Questions 1-11 are based on the following passageGhost Mural
In 1932 the well-known Mexican muralist David Alfaro Siqueiros was commissioned to paint a mural on the second-story exterior wall of a historic building in downtown Los Angeles. Siqueiros was asked to celebrate tropical America in his work, 1 he accordingly titled it
“América Tropical.” He painted the mural’s first two sections, featuring images of a tropical rainforest and a Maya pyramid, during the day. 2 Also
, to avoid scrutiny, Siquerious painted the final section of the mural,the 3 centerpiece
at night 4 The reason for Siqueiros’s secrecy became clear
when the mural was 5confided.
The centerpiece of the work was dominated by images of native people being oppressed and 6including
an eagle symbolizing the United States. Siqueiros’s political message did not please the wealthy citizens who had commissioned his work. They eventually ordered the mural to be literally whitewashed, or painted over with white paint
However, by the 1970s, the white paint had begun to fade, and the bright colors of the mural were beginning to show through. At the same time, a social and civil rights movement for Mexican Americans was working to raise awareness of Mexican American cultural identity. Artists associated with 7this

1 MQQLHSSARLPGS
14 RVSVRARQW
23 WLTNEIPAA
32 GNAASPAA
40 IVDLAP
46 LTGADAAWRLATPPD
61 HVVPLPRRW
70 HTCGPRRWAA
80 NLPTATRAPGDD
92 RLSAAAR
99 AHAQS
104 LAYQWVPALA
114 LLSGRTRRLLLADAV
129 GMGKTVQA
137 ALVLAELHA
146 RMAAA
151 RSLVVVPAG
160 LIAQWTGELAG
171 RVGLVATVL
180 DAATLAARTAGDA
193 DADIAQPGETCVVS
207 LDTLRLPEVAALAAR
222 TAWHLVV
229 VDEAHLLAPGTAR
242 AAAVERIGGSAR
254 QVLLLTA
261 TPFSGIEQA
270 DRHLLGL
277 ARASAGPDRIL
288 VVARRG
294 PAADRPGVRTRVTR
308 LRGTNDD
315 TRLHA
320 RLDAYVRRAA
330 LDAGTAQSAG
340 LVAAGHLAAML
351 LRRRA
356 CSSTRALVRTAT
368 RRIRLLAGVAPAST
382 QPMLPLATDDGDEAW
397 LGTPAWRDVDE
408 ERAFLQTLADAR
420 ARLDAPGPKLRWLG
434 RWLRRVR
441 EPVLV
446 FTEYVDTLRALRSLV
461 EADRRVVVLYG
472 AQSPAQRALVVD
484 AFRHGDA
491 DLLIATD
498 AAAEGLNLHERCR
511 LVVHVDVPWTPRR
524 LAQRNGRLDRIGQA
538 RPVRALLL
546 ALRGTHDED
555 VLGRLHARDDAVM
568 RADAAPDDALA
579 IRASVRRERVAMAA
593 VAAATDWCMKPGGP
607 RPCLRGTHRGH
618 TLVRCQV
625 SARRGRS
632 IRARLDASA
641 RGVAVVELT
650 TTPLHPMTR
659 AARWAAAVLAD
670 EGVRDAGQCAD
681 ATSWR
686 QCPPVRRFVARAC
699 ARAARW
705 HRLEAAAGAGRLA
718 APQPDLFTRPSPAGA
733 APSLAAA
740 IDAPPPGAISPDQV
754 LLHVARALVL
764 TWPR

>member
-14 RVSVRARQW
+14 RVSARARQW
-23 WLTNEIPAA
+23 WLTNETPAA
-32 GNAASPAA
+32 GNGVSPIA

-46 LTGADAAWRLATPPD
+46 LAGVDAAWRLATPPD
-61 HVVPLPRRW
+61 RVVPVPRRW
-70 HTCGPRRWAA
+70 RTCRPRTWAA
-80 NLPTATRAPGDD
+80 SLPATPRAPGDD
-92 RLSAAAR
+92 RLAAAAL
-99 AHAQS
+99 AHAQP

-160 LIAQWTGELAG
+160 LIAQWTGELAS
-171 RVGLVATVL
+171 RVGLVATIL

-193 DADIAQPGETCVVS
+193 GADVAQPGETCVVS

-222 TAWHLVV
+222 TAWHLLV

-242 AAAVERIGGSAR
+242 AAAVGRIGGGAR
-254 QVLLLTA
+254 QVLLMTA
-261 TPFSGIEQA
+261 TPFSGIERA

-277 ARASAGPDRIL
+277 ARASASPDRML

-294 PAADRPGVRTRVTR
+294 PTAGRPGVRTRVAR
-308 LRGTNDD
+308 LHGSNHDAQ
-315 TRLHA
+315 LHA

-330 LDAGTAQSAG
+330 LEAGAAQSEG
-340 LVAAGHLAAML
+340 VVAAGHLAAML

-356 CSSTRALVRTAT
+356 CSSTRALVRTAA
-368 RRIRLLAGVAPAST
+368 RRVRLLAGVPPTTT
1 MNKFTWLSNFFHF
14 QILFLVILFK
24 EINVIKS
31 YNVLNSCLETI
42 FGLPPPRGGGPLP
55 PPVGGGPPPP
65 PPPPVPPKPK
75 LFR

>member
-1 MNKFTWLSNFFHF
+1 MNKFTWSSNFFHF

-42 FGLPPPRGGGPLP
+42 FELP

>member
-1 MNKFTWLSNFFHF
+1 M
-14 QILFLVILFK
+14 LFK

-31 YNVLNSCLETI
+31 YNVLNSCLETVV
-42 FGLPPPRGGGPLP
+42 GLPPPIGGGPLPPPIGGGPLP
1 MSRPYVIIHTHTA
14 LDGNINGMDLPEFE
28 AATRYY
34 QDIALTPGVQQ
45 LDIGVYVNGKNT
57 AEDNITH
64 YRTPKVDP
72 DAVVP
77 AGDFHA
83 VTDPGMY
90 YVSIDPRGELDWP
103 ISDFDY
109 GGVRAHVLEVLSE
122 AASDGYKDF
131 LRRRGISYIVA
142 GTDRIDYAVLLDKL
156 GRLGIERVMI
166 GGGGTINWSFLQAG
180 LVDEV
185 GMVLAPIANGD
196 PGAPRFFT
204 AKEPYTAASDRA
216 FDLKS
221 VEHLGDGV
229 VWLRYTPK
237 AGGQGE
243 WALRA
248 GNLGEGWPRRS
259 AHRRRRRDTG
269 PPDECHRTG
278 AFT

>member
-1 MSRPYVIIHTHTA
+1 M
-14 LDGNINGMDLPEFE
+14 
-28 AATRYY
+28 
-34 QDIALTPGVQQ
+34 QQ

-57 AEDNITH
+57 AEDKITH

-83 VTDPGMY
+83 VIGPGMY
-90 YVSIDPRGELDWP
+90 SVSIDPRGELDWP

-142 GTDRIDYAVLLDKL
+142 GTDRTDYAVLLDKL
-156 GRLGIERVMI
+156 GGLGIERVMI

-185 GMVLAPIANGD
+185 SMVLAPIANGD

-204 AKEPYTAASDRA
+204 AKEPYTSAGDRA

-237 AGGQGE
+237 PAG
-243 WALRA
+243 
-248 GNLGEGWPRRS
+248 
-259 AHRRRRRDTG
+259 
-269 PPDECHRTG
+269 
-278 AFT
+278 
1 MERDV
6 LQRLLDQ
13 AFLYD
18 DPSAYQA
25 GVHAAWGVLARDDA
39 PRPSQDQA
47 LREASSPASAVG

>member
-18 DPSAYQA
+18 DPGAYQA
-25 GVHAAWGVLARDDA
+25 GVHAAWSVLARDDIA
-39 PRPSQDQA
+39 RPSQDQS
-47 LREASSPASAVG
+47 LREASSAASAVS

began to rediscover and promote the work of the Mexican muralists, particularly Siqueiros. To them, “América Tropical” was an example of how art in public spaces could be used to celebrate Mexican American heritage while at the same time making a political statement. Inspired by Siqueiros and the other muralists, this new generation of artists strove to emulate the old mural masters. 8The result was an explosion of mural paintingthat spread throughout California and the southwestern United States in the 1970s. It was the Chicano mural movement.
Hundreds of large, colorful new murals depicting elements of Mexican American life and history appeared during this period, some in designated cultural locations but many more in abandoned lots, on unused buildings, or 9 painted
on infrastructure such as highways and bridges. Many of these murals can still be seen today, although some have not been well maintained.
Fortunately, a new group of artists has discovered the murals, and efforts are underway to clean, restore, and repaint them. Once again, Siqueiros’s “América Tropical” is 10 leading the way
. After a lengthy and complex restoration process, this powerful work is now a tourist attraction, complete with a visitor center and a rooftop viewing platform. 11
Advocates hope that Siqueiros’s mural will once more serve as an inspiration, this time inspiring viewers to save and restore an important cultural and artistic legacy